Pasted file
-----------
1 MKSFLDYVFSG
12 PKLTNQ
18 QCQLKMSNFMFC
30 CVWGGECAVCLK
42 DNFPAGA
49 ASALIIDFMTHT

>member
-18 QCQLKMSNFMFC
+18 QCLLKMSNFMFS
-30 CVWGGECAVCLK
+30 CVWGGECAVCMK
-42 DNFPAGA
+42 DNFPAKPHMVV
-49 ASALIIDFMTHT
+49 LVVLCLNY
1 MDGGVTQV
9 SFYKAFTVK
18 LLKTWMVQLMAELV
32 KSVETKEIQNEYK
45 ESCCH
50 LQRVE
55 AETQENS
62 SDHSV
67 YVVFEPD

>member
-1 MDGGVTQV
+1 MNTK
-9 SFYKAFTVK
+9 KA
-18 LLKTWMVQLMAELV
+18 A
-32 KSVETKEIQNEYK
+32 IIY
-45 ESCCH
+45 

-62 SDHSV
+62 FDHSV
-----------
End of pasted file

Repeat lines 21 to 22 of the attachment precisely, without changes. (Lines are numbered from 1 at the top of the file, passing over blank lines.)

50 LQRVE
55 AETQENS